Establishment of Citizens’ Assemblies

Establishment of Citizens’ Assemblies

My Dáil Contribution on the Establishment of Citizens’ Assemblies

Transcript: I acknowledge the contribution of Deputy Gino Kenny. He has a strong record of campaigning in this regard, which deserves to be acknowledged. There are elements in this Government who will push this forward. It matters to us too. I respect his record on this issue in particular.

This matters to the Green Party. We care about it deeply. The principle of subsidiarity, with decisions being made at the lowest effective level, is baked into our DNA. We believe in the wisdom of crowds and in the power of inclusive and deliberative democracy to tease out some of the issues that either Deputy Paul Donnelly or Deputy Quinlivan referred to. Not all the answers to this issue are available already. If we put people in the room, with expert advice, we will get answers that help us move towards a more inclusive society. This kind of informed debate can be an important counterweight to the populism that we see, which is often driven by social media platforms and which is about an instantaneous, quick, easily digested response rather than people with different points of view from different backgrounds sitting together and listening to one another to have a collaborative approach. The scale of challenges is significant, including climate, biodiversity, the drugs issue, the remaking of our local democracy and how we remake education for the 21st century. It is important that we engage in meaningful discussion in this making and remaking of society through that collaborative act of imagination.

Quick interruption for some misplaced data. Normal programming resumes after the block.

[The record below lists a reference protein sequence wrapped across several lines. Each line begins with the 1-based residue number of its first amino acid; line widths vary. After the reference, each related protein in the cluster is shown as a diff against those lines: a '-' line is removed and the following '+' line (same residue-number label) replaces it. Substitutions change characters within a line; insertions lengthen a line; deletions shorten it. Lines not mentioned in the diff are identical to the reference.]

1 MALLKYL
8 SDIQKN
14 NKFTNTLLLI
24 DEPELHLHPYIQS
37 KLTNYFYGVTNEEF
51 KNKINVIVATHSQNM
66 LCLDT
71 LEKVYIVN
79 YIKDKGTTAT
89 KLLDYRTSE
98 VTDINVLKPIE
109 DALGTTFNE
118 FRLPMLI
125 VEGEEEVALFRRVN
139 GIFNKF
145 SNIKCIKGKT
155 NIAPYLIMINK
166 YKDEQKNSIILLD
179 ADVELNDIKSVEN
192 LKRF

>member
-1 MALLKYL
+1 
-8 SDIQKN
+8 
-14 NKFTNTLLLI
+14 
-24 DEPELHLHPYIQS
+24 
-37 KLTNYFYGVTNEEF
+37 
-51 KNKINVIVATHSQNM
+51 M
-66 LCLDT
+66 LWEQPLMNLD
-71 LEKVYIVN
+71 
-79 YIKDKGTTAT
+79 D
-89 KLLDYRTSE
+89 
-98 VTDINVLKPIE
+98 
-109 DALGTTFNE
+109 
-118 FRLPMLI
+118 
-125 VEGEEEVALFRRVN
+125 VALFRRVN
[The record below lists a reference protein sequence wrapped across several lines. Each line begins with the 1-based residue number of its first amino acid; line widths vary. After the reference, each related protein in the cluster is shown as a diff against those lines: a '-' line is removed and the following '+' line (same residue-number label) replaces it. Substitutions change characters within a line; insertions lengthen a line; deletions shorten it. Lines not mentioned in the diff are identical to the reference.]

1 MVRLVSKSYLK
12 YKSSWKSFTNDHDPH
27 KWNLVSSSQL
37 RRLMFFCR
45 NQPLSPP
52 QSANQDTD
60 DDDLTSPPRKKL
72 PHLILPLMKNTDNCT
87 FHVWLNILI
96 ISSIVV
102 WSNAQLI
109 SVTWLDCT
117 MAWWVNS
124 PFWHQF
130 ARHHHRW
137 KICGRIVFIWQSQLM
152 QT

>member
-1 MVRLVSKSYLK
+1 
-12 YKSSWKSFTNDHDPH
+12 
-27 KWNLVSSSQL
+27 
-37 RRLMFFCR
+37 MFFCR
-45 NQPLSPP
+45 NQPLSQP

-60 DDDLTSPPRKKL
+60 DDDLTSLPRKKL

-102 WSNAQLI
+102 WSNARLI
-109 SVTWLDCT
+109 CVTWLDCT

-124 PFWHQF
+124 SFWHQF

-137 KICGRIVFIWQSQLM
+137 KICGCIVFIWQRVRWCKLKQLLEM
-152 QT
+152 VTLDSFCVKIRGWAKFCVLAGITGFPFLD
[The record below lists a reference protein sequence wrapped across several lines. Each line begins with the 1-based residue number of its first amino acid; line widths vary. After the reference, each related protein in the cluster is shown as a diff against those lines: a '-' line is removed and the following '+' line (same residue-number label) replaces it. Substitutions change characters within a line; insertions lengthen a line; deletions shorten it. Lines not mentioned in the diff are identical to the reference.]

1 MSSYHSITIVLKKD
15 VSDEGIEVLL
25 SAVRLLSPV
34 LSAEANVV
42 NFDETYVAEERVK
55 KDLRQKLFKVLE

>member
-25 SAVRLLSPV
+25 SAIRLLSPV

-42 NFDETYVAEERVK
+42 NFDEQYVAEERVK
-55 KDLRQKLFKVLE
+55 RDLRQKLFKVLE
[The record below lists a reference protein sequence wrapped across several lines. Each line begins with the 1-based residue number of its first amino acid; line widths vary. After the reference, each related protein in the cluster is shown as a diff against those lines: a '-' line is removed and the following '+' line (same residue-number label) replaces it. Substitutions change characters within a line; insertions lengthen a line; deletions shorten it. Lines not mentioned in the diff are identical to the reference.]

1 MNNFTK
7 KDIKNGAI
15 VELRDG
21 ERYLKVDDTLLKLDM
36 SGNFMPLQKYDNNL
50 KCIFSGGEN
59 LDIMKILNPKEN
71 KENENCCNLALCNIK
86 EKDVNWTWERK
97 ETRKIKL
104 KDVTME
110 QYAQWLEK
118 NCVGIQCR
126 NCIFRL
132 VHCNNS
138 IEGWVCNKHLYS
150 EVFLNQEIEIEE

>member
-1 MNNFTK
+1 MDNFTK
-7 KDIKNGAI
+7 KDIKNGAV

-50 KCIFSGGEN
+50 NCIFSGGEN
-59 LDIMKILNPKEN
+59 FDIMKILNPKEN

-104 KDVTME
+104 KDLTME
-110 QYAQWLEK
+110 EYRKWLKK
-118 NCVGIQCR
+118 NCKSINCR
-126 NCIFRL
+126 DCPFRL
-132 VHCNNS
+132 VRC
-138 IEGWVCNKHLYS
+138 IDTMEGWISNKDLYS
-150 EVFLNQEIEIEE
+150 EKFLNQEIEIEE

In some ways, Ireland has led the way on this. We have been a trailblazer with citizens’ assemblies. Much of my work revolves around well-being indicators. The OECD framework shows that this indicator for civic engagement is the one that we do worst on in Ireland. Much of that is down to how we have debased and stripped out local government over decades. For the citizen, that has broken the connection between local democracy and the subsidiarity I mentioned, and how decisions are made by the Government. Citizens’ assemblies are an important way to remediate that damage. I would like to see them at a more local level so that citizens within counties or local areas really get to engage in this discussion.

I refer to a study by Torney, Brereton and Coleman, which indicates that both bottom-up approaches such as deliberative forums, including citizens’ assemblies, and top-down political leadership and coherent policies have to combine to tackle that level of existential threat that we see within the climate emergency and the pernicious problems that have bedevilled our society for a long time, including drugs and access to education. They acknowledge that deliberative forums can facilitate societal buy-in for tough policy decisions by including the concerns of citizens in policymaking and increasing the legitimacy of decisions and actions taken.

We have to be mindful that when we get these recommendations, we must action them in a meaningful way. If we allow citizens’ assemblies to turn into talking shops where people talk around the issue, issue recommendations and then do not see them implemented, we will undercut the trust that we have in what is a valuable institution. We have tough decisions ahead, but talking about those decisions together makes us stronger.